Question and Answer

What types of works does copyright law cover?

Under U.S. Copyright law, a work is copyrightable if it is:

  • Original (minimally creative)
  • Fixed (written down, recorded, or saved in some fashion)
  • Not a type of work that is excluded from copyright protection

Examples of works protected by copyright are:

  • Literary Works
  • Computer software
  • Pictorial, graphic, and sculptural works (e.g. paintings, drawings, carvings, photographs, clothing designs)
  • Architectural works (buildings as well as blueprints, drawings, diagrams, models)
  • Sound recordings (songs, music, spoken word, sounds, other recordings)
  • Audiovisual works (movies, animation, TV programs, videogames)
  • Pantomimes and choreographic works
  • Dramatic works and accompanying music (plays and musicals)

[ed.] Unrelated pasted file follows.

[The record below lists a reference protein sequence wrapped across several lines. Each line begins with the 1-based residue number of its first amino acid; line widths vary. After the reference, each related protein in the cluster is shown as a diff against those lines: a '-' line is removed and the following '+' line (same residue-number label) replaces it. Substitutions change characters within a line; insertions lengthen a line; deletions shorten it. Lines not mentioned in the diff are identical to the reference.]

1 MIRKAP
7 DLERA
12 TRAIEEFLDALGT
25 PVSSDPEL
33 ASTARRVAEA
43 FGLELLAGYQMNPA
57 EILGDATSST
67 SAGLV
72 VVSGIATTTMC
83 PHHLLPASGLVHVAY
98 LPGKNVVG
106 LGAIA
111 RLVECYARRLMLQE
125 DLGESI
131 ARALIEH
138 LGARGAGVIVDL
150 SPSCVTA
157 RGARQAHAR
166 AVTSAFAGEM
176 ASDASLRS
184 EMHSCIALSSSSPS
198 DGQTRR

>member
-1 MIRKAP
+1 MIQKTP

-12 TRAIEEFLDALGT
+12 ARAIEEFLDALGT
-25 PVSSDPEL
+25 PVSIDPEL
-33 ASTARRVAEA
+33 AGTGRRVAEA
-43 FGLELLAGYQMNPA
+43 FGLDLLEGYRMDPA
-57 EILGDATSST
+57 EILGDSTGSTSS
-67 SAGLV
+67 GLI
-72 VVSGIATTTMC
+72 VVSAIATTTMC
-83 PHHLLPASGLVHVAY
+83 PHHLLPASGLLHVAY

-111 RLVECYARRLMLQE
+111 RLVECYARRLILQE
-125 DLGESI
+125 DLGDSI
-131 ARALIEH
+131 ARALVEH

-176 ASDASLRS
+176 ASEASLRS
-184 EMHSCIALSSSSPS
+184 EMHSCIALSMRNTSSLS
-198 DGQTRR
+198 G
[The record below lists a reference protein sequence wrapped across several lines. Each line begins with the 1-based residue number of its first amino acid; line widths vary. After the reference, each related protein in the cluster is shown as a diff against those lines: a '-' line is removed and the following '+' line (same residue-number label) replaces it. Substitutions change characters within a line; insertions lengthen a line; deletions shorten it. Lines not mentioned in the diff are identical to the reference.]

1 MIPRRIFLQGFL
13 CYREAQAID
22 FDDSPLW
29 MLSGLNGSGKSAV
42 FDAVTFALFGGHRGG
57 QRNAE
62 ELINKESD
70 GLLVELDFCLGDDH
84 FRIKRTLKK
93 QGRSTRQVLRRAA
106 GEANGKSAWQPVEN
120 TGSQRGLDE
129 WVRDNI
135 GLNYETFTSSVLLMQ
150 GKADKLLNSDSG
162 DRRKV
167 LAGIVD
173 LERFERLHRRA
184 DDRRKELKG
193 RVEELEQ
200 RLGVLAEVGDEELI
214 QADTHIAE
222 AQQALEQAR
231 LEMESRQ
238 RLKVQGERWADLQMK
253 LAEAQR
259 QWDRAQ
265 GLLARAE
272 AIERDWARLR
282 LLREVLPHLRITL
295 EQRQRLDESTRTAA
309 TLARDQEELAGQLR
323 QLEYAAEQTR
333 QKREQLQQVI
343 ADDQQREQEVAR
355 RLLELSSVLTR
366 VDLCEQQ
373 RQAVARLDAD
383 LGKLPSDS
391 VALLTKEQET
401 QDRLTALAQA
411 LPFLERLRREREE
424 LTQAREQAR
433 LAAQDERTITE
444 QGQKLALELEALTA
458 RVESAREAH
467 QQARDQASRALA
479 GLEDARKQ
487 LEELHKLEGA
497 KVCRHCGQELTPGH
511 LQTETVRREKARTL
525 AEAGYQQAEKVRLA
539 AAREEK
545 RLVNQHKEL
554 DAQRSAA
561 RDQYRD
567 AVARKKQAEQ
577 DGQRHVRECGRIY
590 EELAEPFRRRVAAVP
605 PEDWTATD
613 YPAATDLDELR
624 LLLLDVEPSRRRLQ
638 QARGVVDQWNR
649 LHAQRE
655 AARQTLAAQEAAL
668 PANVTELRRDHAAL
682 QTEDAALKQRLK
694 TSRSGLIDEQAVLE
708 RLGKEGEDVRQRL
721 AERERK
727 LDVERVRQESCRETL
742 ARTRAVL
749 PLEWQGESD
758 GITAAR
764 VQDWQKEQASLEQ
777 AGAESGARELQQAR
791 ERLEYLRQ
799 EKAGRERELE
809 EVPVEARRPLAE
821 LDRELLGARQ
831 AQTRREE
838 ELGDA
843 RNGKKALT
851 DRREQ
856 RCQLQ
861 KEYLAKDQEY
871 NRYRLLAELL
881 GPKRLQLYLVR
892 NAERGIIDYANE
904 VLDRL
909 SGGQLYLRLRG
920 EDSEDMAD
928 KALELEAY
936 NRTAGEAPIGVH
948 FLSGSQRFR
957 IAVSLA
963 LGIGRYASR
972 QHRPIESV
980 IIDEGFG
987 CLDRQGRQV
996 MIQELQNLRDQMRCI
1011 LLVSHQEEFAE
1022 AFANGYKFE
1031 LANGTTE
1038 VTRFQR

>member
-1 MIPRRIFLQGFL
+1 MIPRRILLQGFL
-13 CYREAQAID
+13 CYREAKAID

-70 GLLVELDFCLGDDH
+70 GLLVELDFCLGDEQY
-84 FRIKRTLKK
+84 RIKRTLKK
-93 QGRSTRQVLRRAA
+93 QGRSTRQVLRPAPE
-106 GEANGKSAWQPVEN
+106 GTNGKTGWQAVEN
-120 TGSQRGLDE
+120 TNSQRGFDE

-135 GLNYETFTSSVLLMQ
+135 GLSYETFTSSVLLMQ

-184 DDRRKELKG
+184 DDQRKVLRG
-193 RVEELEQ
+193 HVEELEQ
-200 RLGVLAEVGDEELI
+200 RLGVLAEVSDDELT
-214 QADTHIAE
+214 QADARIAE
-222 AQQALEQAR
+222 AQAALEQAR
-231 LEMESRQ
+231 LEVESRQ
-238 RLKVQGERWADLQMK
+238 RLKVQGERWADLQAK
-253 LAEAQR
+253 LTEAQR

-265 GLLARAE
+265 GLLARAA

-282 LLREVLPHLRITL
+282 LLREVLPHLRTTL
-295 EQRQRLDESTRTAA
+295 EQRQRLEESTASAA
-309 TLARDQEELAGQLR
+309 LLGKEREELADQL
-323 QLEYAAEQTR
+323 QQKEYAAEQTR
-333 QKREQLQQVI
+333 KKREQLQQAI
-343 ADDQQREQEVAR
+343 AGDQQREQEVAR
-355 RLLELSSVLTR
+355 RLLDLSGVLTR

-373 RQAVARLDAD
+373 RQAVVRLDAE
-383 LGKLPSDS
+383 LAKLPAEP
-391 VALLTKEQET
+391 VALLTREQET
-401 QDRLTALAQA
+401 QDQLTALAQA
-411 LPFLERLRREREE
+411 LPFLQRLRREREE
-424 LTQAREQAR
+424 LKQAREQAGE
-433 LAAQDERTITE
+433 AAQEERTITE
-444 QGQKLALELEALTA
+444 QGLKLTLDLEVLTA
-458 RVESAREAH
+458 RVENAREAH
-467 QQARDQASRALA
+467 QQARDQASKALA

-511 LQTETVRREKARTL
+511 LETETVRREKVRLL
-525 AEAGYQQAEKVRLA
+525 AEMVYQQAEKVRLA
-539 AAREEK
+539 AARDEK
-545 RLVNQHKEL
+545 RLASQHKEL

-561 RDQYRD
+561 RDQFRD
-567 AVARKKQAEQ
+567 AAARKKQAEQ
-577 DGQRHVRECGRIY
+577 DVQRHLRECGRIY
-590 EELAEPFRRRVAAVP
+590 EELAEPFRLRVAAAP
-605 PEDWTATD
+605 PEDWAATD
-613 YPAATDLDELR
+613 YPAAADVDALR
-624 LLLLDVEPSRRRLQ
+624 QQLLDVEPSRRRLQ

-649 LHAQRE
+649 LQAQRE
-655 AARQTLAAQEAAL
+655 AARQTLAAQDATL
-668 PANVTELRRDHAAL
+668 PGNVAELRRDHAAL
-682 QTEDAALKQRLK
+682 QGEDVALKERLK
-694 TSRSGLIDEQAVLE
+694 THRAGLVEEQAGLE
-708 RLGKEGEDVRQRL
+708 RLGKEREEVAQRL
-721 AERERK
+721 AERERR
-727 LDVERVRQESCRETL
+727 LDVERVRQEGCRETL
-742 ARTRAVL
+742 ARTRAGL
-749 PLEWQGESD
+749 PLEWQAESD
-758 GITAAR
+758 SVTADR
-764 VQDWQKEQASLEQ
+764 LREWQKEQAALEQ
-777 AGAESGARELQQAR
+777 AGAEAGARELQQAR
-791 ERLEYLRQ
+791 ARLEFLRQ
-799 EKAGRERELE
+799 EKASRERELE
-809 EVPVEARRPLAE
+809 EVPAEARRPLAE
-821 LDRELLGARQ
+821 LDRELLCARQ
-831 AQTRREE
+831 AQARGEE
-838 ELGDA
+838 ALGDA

Examples of works excluded from copyright protection:

  • Works that have not been fixed in a tangible medium of expression
  • Titles, names, short phrases and slogans; familiar symbols or designs; listings of ingredients or contents
  • Ideas, procedures, methods, systems, processes, concepts, principles, discoveries or devices,
  • Works that consist entirely of information that are natural or self-evident facts, containing no original authorship (such as a phone book or standard calendar)
  • Works created by the U.S. Government
  • Works for which copyright has expired (works in the public domain)

Please note that some works excluded from copyright protection (such as procedures or devices) may be protected by other forms of intellectual property protection such as patents and trademarks.

Learn more

See our Copyright resource guide.


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